A 2014 medical informatics perspective on clinical decision support systems: do we hit the ceiling of effectiveness

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Bouaud, J and Lamy, J.B. recently published a paper in which they summarized over 1400 peer-reviewed articles associated with Clinical Decision Support Systems (CDSSs ) published in 2013 [1]. Two literature databases, namely Pubmed.Medline (NCBI) and Web of Science (Thomson Reuters), and the editors from each database site were employed for reviewing the literature respectively. The three articles which were the best cited and represented trends related to CDSSs in 2013 were selected based on the designated criteria.


Based on the three “best papers” related to CDSSs published in 2013, three major trends associated with CDSSs were identified as follows: 1. Generally speaking, CDSSs seldom demonstrated efficacy and effectiveness on clinical outcomes. The review results suggested that the critical factors for CDSS implementation have not been resolved yet and/or may be the usability ceiling was reached. 2. Secondly, the major focuses are to identify the obstacles of CDSSs implementation and knowledge formation. 3. The third trend is to expand new theoretical approaches, standards, terminologies, and technologies to develop new CDSSs which could overcome existing barriers related to CDSS implementation and usability.

The first trend represented by Gay, P. et. al, was focusing on theoretical works to expand CDSS capabilities as exemplified by providing a theoretical framework for integrating genetic information and knowledge, patient medical history, and family pedigree into CDSSs for cancer diagnosis [2]. However, this type of theoretical framework has not been tested whether or not it is effective in real-world application. More work needs to be done before it can be used for real application and play its role as expected. The second paper reflecting the trend related to reduce adverse drug effects (ADEs) by CDSS adoption. The authors systematically evaluated a classic CDSS termed ADE score card, which originally designed for reducing medical errors and potential ADEs [3]. Although this system was broadly accepted by healthcare professionals, however, ironically, it hardly demonstrated a significant impact on clinical outcomes by rigorous test using established criteria. As of today, it still remains to be answered whether or not such CDSSs such as ADE scorecard can improve clinical outcomes and promote patient safety and quality care. The third trend was related to the interactions among different stakeholders such as clinicians, staff, and patients [4]. An example provided for CDSSs in this aspect was e-Prescribing, which supposedly provided alerts for drug-drug, drug-allergy, and drug-food interactions. However, the authors observed that alerts could not be provided in a timely manner, very often “too late”. Therefore, they suggested that the alerts should be presented at appropriate time in order to provide useful information for healthcare providers. In addition, the acceptance of CDSSs between physicians and patients also affected effectiveness and efficacy of CDSSs and could potentially create barriers for CDSS implementation.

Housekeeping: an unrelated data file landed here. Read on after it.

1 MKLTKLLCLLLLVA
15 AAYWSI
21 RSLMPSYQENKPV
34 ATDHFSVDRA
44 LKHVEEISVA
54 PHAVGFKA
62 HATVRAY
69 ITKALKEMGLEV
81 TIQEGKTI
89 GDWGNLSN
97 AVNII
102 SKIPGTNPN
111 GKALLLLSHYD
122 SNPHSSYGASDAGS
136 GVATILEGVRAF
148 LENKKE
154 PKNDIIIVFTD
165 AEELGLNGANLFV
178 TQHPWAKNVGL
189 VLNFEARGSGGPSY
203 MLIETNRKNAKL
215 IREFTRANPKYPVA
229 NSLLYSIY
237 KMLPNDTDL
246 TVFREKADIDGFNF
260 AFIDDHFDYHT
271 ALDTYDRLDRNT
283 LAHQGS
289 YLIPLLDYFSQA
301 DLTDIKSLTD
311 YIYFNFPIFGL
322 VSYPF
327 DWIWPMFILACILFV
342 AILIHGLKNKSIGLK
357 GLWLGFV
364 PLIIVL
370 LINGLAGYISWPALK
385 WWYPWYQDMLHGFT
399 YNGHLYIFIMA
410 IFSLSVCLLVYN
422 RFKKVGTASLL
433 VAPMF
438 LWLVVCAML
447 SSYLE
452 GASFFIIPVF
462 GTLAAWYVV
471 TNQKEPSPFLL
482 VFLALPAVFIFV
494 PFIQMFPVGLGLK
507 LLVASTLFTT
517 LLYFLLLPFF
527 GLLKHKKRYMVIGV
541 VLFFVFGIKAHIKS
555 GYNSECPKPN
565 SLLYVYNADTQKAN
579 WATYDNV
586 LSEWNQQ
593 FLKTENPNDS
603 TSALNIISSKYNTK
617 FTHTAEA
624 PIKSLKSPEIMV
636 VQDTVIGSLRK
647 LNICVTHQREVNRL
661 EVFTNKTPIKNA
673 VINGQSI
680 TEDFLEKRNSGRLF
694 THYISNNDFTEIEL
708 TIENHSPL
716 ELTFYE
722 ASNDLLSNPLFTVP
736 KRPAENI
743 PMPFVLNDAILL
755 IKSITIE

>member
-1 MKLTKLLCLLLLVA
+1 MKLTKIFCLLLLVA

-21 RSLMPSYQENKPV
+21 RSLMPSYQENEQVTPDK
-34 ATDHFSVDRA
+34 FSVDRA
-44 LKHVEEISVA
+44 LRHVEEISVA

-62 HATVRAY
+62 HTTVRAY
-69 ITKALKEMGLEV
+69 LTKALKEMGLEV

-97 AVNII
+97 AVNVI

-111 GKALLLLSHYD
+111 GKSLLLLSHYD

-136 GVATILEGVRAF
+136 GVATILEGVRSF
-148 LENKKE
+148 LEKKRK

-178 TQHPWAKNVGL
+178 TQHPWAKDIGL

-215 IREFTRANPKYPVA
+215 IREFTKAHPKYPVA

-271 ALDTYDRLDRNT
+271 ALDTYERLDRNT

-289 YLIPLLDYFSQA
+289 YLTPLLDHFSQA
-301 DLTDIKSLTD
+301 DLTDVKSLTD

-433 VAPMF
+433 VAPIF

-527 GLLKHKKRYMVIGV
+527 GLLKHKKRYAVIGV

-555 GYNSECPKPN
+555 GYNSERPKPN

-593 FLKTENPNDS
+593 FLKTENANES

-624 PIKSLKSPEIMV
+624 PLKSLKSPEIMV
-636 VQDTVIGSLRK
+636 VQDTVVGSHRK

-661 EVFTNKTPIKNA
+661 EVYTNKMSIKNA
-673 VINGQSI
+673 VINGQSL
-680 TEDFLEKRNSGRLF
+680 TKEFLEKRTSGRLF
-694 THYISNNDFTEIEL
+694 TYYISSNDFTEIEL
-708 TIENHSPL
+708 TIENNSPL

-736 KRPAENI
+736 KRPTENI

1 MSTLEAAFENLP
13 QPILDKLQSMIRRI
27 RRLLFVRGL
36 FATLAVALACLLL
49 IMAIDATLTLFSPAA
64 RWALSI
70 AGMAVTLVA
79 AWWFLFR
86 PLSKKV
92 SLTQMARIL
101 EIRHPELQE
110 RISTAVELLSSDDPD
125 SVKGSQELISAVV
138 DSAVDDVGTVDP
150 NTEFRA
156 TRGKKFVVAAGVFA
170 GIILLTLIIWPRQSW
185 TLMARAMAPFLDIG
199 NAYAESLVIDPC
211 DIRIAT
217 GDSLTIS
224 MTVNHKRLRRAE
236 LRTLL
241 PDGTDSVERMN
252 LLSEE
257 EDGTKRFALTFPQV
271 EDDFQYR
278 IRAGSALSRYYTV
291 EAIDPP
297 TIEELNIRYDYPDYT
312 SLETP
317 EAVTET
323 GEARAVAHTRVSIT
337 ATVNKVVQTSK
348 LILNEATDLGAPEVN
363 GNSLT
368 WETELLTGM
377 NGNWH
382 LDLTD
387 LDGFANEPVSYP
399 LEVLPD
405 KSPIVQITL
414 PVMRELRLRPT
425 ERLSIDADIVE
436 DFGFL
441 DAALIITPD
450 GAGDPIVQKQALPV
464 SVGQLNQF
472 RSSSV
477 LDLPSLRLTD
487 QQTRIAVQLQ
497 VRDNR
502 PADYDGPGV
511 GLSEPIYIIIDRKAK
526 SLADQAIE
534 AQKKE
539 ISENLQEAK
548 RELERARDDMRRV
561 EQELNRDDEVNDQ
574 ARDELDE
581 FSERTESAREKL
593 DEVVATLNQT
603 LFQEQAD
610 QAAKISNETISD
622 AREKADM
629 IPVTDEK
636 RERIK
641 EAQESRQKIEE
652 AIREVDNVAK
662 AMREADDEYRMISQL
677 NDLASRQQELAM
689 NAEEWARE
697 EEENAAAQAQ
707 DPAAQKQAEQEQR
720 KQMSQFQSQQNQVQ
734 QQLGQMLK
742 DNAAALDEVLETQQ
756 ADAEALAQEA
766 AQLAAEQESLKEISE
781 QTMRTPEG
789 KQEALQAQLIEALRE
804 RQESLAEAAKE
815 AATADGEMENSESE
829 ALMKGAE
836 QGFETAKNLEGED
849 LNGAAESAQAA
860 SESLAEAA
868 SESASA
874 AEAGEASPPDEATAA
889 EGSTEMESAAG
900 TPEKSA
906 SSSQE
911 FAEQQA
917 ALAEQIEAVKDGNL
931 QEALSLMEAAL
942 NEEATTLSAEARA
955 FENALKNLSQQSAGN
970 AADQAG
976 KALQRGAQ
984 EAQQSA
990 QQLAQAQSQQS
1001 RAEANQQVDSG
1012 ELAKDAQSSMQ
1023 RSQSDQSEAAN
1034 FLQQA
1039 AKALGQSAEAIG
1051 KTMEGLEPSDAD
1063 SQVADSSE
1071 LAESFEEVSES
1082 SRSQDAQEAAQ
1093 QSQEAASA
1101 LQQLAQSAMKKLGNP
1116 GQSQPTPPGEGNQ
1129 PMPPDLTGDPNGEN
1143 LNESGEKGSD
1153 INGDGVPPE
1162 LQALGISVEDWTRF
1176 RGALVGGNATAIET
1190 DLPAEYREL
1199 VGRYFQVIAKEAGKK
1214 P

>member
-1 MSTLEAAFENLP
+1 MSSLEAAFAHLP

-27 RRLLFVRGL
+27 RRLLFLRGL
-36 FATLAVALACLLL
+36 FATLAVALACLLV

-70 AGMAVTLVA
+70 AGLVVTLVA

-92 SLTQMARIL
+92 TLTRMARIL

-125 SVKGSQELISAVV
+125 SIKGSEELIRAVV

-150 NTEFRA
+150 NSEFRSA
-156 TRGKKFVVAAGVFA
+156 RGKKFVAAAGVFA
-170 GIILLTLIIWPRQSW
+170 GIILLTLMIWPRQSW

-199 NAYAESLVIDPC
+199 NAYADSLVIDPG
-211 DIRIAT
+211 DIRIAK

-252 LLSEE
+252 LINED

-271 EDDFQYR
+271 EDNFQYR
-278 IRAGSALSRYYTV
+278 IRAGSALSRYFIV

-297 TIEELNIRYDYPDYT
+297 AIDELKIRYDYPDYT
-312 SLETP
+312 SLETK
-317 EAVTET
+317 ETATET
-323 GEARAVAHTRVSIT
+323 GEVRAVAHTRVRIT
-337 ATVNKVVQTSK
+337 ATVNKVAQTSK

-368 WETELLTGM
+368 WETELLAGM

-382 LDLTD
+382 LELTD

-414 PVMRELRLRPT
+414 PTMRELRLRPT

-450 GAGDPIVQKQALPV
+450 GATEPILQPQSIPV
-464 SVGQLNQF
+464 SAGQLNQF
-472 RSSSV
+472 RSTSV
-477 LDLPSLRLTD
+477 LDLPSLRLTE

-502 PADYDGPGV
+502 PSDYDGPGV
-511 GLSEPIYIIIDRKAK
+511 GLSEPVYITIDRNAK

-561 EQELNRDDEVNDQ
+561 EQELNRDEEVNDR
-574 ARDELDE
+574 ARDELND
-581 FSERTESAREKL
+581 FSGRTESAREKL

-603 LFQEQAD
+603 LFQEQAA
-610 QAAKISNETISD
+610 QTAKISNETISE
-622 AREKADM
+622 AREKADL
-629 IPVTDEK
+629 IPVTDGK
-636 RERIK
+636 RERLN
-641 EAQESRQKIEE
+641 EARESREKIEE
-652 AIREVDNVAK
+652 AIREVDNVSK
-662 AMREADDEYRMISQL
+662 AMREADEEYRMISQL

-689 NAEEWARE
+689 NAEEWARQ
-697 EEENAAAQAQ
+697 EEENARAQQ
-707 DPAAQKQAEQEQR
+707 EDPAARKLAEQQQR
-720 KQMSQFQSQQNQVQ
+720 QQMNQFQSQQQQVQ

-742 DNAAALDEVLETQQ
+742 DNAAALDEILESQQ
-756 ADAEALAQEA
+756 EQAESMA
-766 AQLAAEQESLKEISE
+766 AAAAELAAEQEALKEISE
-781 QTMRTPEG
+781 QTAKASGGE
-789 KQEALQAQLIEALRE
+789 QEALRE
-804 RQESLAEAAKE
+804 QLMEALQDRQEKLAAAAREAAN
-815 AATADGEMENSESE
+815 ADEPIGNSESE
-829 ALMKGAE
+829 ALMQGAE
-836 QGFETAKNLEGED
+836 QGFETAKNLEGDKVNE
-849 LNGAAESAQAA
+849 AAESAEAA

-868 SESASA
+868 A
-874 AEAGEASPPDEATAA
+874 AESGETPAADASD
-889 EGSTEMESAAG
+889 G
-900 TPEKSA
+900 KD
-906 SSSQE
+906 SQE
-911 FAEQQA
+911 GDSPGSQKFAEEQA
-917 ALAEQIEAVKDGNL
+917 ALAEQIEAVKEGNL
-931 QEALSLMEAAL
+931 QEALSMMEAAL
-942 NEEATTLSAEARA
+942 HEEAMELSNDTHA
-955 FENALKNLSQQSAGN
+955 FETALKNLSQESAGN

In summary, based on literature reports, CDSS is still an active research area for clinicians and health informaticians. However, with respect to the effectiveness and efficacy of CDSSs in healthcare applications, they seemed to come across bottlenecks in 2013. The authors finally suggested that paradigm shifts were needed “in the design, the development, or the implementation of CDSSs” in order to enhance their effectiveness and usability [1]. Furthermore, the following facts such as new CDSS decision models, commitment for the best integration of evidence based medicine, technology advance, including human-computer interface and display structure and technology, and better collaboration among stakeholders should be considered for enhancement of CDSS effectiveness and usability.


  1. 1.0 1.1 Bouaud, J. & Lamy, J.B. A 2014 medical informatics perspective on clinical decision support systems: do we hit the ceiling of effectiveness? Yearbook of Medical Informatics, 9 (1), 163-166. http://www.ncbi.nlm.nih.gov/pubmed/?term=A+2014+medical+informatics+perspective+on+clinical+decision++support+systems%3A+do+we+hit+the+ceiling+of+effectiveness%3F+Yearbook+of+Medical+Informatics
  2. Gay, P., Lopez, B., Pla, A., et al. (2013) Enabling the use of hereditary information from pedigree tools in medical knowledge-based systems. Journal of Biomedical Informatics, 46 (4), 710-720. http://www.ncbi.nlm.nih.gov/pubmed/?term=nabling+the+use+of+hereditary+information++from+pedigree+tools+in+medical+knowledge-based+systems.+Journal+of+Biomedical+Informatics
  3. Hackl, W.O., Ammenwerth, E., Marcilly, R., et al. (2013) Clinical evaluation of the ADE scorecards as a decision support tool for adverse drug event analysis and medication safety management. British Journal of Clinical Pharmacology, 76 Suppl 1 78-90. http://www.ncbi.nlm.nih.gov/pubmed/?term=Clinical+evaluation+of+the++ADE+scorecards+as+a+decision+support+tool+for+adverse+drug+event+analysis+and+medication+safety+management
  4. Hayward, J., Thomson, F., Milne, H., et al. (2013) 'Too much, too late': mixed methods multi-channel video recording study of computerized decision support systems and GP prescribing. Journal of American Medical Informatics Association, 20 (e1), e76-84. http://www.ncbi.nlm.nih.gov/pubmed/?term=Too+much%2C+too+late%27%3A+mixed+methods++multi-channel+video+recording+study+of+computerized+decision+support+systems+and+GP+prescribing